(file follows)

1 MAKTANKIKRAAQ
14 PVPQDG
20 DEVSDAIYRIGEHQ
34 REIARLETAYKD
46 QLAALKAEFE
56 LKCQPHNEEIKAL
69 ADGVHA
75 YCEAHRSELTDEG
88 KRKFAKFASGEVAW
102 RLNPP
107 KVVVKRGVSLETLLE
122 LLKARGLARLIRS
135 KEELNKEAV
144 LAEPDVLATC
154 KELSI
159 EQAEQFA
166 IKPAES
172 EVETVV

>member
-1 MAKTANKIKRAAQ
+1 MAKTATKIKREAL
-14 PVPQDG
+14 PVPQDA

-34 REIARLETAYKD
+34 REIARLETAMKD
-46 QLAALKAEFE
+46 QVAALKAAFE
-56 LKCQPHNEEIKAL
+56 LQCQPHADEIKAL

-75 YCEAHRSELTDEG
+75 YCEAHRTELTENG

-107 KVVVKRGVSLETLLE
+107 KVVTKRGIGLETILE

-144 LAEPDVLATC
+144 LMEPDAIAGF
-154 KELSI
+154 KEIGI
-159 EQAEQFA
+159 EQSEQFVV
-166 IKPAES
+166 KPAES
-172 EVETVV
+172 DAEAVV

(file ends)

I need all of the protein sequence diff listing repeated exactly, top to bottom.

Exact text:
1 MAKTANKIKRAAQ
14 PVPQDG
20 DEVSDAIYRIGEHQ
34 REIARLETAYKD
46 QLAALKAEFE
56 LKCQPHNEEIKAL
69 ADGVHA
75 YCEAHRSELTDEG
88 KRKFAKFASGEVAW
102 RLNPP
107 KVVVKRGVSLETLLE
122 LLKARGLARLIRS
135 KEELNKEAV
144 LAEPDVLATC
154 KELSI
159 EQAEQFA
166 IKPAES
172 EVETVV

>member
-1 MAKTANKIKRAAQ
+1 MAKTATKIKREAL
-14 PVPQDG
+14 PVPQDA

-34 REIARLETAYKD
+34 REIARLETAMKD
-46 QLAALKAEFE
+46 QVAALKAAFE
-56 LKCQPHNEEIKAL
+56 LQCQPHADEIKAL

-75 YCEAHRSELTDEG
+75 YCEAHRTELTENG

-107 KVVVKRGVSLETLLE
+107 KVVTKRGIGLETILE

-144 LAEPDVLATC
+144 LMEPDAIAGF
-154 KELSI
+154 KEIGI
-159 EQAEQFA
+159 EQSEQFVV
-166 IKPAES
+166 KPAES
-172 EVETVV
+172 DAEAVV